Suicides can have a contagion effect – here’s how to combat it

People mourning together in two different communities affected by school shootings — Newtown, Conn., left, and Parkland, Fla., right. The shared trauma of surviving may be a link in three recent, separate suicides. (Photos: Getty Images)
People mourning together in two different communities affected by school shootings — Newtown, Conn., left, and Parkland, Fla., right. The shared trauma of surviving may be a link in three recent, separate suicides. (Photos: Getty Images)

This past week brought devastating reports of three separate deaths by suicides — two, of students Sydney Aiello and Calvin Desir, who had survived the 2018 Parkland school shootings, and the third, of a father in Newtown, Conn., Jeremy Richman, whose 6-year-old was killed in the 2012 Sandy Hook school shootings.

As word spread of all three deaths, many people had a similar reaction — sorrow, followed by a gnawing question: Could the deaths somehow be related?

Turns out that they could have been, due to something known as suicide contagion.

“It is a real phenomenon, we do know that — much like with an infection or disease — in that people who die by suicide can increase that risk for the people most closely connected to them,” April Foreman, a psychologist and board member of the American Association of Suicidology (AAS), tells Yahoo Lifestyle.

Regarding the three recent deaths, Foreman says, “It’s very likely it’s a contagion — a mechanism for transmitting suicide risk between people.”

Still, she suggests not jumping to conclusions. “We have relatively little science about suicide. We have even less research on suicide clusters and contagion. There’s just a lot we don’t know about the issue.”

Further, she notes, “We’re sort of projecting onto these shooting events. You often can’t know for sure if they’re connected until you do a lot of digging into the facts.”

Having worked for the VA as a suicide prevention coordinator, and having done what’s called a behavioral health autopsy after suicides, often seeking evidence of copycat incidents, Foreman says, “Often there are people who know each other, live in the same neighborhood, even posting on the same Facebook page. Like the movie Outbreak, you have to do the digging before you know.”

In its media guide, “Suicide Reporting Recommendations,” the AAS states, “Suicide contagion is the process by which one or more suicides increase the risk of suicidal behavior in others. When an unusually high rate of suicides occurs in a specific region or across a specified period of time, it is called a suicide cluster. Research suggests that certain ways of reporting on suicide can contribute to imitative suicides or suicide clusters. Contagion effects are likely to occur when someone perceives increased benefit of suicide after being exposed to suicidal behavior of others directly or through media coverage. Contagion effects are greatest when suicide is viewed as a means to achieving a goal such as escaping unbearable pain or receiving recognition by way of a strong community response following death.”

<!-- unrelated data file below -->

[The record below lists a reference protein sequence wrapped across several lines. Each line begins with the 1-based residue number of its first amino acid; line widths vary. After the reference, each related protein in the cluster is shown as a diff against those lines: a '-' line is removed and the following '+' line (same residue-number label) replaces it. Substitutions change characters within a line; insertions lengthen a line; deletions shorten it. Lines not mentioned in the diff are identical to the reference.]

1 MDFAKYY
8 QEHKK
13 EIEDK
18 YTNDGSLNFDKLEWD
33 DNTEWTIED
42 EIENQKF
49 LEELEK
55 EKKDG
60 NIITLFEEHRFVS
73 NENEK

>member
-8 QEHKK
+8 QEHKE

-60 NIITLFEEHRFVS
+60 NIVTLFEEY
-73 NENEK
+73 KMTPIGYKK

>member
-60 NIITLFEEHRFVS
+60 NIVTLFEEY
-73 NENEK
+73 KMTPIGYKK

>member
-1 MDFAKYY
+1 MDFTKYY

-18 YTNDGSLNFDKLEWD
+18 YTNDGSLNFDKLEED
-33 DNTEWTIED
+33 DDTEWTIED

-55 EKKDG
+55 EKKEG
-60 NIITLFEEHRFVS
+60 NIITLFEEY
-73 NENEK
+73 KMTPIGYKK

Oftentimes people will conflate a suicide cluster with a contagion, Foreman adds. “A cluster is, do we have a bunch that have happened together that are related? While a contagion may be over a period of years — if my mother died by suicide, for example, and then I did 20 years later.”

In assessing risk factors for someone at risk for the contagion of suicide, Foreman explains, “We include proximity,” such as if a person has been present at the suicide death of another, “that’s a powerful event. Emotional closeness is also profound.” In the case of the Parkland students, “they are part of the same school, with a connected traumatic event.”

The phenomenon can also be tracked in relation to celebrity suicides — following the 2014 death by suicide of Robin Williams, there was a rise in suicides nationally; one study put the rise at 10 percent in the months that followed.

“If people feel closely connected to a celebrity who dies by suicide,” Foreman notes, “the media coverage of that can also create the contagion.”

But she stresses that the media is not always, if even often, at fault — and while the way in which one reports a suicide is important, there is a lack of conclusive evidence regarding just how significant it is. Citing a 2015 study from the Journal of Psychology, “Dangerous Words? An Experimental Investigation of the Impact of Detailed Reporting About Suicide on Subsequent Risk,” she says, “we saw no change in suicide risk.”

That said, she adds, “we have safe guidelines on reporting, which are more about de-stigmatization and common courtesy and respect.”

Some recommendations in the AAS guide for reporters to help minimize contagion — which can also be followed by anyone tempted to post about a death by suicide on social media — include the following: Cover the story in a respectful and non-sensationalistic way; avoid single-cause explanations for suicide, which are complex; avoid providing details on exact locations and methods; avoid publishing the content of a suicide note or social media post; steer clear of using photos of mourners; avoid language that “romanticizes” the notion of taking one’s own life.

While it might take some extra-nuanced thought to report responsibly, Forman says, such news should not be suppressed. “Suicide has seen highest levels in the U.S. now since the Great Depression, and we really need to talk about this,” she says. “Just as if there’s a flu epidemic or an Ebola outbreak, the community needs to know.”

If you or someone you know are experiencing suicidal thoughts, call 911, or call the National Suicide Prevention Hotline at 1-800-273-8255 or text HOME to the Crisis Text Line at 741741.

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